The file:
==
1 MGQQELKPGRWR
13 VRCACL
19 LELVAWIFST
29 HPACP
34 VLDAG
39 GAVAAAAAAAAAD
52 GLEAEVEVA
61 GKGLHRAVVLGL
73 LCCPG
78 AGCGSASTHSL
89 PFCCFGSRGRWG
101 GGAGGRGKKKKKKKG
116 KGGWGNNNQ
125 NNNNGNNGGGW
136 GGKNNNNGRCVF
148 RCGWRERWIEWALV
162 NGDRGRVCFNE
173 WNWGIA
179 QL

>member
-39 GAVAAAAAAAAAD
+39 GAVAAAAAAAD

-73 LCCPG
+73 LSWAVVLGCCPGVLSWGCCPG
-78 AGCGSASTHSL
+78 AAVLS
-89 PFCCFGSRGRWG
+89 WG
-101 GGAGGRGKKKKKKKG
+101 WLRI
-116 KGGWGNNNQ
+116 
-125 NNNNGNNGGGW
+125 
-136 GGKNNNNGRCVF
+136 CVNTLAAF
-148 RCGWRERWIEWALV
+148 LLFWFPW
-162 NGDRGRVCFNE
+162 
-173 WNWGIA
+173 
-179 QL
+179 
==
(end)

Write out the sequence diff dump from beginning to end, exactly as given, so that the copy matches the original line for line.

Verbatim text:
1 MGQQELKPGRWR
13 VRCACL
19 LELVAWIFST
29 HPACP
34 VLDAG
39 GAVAAAAAAAAAD
52 GLEAEVEVA
61 GKGLHRAVVLGL
73 LCCPG
78 AGCGSASTHSL
89 PFCCFGSRGRWG
101 GGAGGRGKKKKKKKG
116 KGGWGNNNQ
125 NNNNGNNGGGW
136 GGKNNNNGRCVF
148 RCGWRERWIEWALV
162 NGDRGRVCFNE
173 WNWGIA
179 QL

>member
-39 GAVAAAAAAAAAD
+39 GAVAAAAAAAD

-73 LCCPG
+73 LSWAVVLGCCPGVLSWGCCPG
-78 AGCGSASTHSL
+78 AAVLS
-89 PFCCFGSRGRWG
+89 WG
-101 GGAGGRGKKKKKKKG
+101 WLRI
-116 KGGWGNNNQ
+116 
-125 NNNNGNNGGGW
+125 
-136 GGKNNNNGRCVF
+136 CVNTLAAF
-148 RCGWRERWIEWALV
+148 LLFWFPW
-162 NGDRGRVCFNE
+162 
-173 WNWGIA
+173 
-179 QL
+179 